Tuesday, November 23, 2004

Iris Chang

American author Iris Chang, who wrote the book "The Rape of Nanking" about atrocities by the Japanese military on Chinese civilians, died of a gunshot wound in her car along a rural road in California. She was working on a book on Americans who fought in the U.S. tank battalions during World War II who were taken prisoner by the Japanese, and planned a documentary on the Japanese atrocities in Nanking. She had apparently been treated for depression, and the gunshot wound was determined by the police to be self-inflicted. One story tries to imply she left a suicide note, without actually calling it a suicide note. Does any of this make sense? The wound was caused by a handgun. Would a Chinese-American liberal woman from San Francisco with a two-year old son kill herself by shooting herself in the head with a (peculiar) handgun? Why did she even have a handgun? Presumably because she had been the subject of death threats from those people unhappy with her writings on the Rape of Nanking. These atrocities have been hidden from the Japanese people by the Japanese extreme right-wing, who remain unprepared to admit what the Japanese people were capable of doing (much as the American people have had the American atrocities in Iraq hidden from them by an extreme right-wing media and complicit experts and academics who aren't prepared to admit what America has become). Chang's writings resurrected an issue that had been dormant for years, and created the impetus for protests against Japan. She completely infuriated the extreme right in Japan, the uyoku dantai, who are connected to Japanese organized crime. They have a history of using violence against those who impugn what they consider to be the honor of Japan (also consider the 'suicide' of director Juzo Itami who directed the wonderful movie "Tampopo"). If someone under death threats and working on a book and a documentary which will further embarrass Japan dies in an isolated area in a way that is unlikely for her demographic group to kill themselves, wouldn't it make more sense to consider this a possible murder by a group known for its insanity and its violence, a group that has already threatened to kill her and would be motivated by stopping her future work?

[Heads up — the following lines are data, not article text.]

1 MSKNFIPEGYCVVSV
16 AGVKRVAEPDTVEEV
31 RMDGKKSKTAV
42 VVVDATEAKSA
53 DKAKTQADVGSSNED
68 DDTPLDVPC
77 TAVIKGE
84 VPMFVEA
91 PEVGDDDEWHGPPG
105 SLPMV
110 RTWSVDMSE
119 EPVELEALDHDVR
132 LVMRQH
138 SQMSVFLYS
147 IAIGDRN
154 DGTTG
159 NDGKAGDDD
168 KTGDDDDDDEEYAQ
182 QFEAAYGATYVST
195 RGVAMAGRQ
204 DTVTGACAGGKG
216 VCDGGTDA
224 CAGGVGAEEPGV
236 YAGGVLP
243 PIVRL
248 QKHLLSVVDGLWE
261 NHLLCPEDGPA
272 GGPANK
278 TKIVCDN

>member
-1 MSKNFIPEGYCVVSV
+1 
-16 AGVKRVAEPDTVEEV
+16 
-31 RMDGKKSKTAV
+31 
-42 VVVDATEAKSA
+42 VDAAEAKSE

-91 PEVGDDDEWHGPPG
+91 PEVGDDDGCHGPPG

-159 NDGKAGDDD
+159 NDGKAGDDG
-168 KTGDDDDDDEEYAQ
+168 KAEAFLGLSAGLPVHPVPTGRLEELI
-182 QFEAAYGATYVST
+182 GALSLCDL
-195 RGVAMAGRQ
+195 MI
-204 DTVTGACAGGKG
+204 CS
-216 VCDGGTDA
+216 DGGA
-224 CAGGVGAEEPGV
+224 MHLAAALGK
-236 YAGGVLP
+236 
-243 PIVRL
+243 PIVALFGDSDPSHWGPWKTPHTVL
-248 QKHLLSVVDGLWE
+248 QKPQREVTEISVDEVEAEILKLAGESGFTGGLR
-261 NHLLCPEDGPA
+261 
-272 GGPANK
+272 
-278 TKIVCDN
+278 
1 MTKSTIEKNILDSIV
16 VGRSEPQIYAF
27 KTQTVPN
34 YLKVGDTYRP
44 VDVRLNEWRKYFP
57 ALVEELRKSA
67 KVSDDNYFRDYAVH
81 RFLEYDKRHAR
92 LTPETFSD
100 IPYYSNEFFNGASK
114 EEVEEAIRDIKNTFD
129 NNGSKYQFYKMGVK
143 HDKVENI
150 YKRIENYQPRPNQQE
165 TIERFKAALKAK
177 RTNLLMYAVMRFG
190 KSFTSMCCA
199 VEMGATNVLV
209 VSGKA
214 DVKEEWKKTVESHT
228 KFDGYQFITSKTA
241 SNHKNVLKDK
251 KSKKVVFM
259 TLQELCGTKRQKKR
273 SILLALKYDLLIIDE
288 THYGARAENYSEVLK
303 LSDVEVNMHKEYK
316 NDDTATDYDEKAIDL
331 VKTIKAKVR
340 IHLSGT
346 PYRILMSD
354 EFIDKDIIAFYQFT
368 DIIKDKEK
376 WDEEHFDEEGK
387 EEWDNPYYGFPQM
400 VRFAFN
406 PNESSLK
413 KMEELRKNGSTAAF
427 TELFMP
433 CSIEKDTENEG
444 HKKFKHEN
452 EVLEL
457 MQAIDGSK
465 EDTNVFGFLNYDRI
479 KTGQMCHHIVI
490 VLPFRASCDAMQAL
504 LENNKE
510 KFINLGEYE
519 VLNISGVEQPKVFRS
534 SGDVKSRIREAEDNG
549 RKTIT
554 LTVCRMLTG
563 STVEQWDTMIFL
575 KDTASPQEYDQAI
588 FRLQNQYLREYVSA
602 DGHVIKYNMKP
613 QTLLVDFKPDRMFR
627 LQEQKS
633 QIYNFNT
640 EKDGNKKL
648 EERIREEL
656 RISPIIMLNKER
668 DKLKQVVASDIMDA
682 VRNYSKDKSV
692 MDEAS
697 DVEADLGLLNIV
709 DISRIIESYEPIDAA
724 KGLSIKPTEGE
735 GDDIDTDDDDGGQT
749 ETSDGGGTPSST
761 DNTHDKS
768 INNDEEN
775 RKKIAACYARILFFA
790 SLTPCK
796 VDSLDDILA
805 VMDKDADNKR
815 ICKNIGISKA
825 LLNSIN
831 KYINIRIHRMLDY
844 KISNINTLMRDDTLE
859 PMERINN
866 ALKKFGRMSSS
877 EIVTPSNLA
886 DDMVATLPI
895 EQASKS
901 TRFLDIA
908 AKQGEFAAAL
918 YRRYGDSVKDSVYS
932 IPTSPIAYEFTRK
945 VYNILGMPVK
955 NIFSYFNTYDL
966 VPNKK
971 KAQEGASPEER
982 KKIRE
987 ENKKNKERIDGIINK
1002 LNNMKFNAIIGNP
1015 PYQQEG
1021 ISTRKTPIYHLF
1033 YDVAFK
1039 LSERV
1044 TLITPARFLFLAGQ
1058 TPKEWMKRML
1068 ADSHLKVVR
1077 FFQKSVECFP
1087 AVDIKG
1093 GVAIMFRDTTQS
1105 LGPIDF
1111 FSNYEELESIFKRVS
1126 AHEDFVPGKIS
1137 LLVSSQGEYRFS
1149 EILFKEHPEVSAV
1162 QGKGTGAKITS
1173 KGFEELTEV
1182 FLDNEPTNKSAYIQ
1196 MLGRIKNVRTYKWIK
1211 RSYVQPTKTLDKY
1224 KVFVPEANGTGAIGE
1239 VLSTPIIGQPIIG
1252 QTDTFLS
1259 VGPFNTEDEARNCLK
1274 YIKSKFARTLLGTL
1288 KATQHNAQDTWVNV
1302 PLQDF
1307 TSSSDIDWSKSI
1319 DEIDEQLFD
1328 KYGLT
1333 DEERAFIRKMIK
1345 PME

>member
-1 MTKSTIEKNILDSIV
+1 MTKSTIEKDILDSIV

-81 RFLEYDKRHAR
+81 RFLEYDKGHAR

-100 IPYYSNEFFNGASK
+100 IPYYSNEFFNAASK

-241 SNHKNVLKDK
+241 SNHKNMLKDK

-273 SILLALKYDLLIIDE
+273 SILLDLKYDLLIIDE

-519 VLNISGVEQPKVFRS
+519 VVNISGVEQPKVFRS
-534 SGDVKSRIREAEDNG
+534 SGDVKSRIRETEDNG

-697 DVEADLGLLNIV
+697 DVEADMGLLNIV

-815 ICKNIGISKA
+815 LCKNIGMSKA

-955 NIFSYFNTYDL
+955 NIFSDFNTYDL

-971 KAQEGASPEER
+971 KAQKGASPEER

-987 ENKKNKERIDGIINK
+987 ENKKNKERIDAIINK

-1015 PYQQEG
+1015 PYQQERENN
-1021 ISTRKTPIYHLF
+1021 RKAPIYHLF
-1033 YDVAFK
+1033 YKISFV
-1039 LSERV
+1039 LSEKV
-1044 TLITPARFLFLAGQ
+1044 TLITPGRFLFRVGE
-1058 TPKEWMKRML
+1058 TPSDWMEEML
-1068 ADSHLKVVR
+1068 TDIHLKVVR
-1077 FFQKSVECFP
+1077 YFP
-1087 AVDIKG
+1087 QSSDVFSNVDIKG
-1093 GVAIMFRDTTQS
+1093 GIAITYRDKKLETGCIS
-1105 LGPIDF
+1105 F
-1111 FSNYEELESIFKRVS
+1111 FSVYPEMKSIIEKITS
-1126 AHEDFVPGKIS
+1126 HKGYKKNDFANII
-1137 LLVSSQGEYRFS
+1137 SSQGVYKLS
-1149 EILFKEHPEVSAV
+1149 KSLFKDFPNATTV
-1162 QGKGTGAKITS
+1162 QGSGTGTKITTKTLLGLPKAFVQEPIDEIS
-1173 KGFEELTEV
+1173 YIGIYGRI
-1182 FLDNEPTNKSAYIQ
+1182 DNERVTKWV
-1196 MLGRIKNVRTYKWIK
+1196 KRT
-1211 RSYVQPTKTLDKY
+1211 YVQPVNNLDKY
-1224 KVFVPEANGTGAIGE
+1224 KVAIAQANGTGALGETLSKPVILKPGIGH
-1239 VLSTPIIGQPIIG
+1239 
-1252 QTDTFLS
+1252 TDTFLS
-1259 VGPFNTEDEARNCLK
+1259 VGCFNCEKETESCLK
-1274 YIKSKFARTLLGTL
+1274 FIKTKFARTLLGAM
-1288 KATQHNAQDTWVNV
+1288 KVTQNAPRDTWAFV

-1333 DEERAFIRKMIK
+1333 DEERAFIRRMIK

0 comments: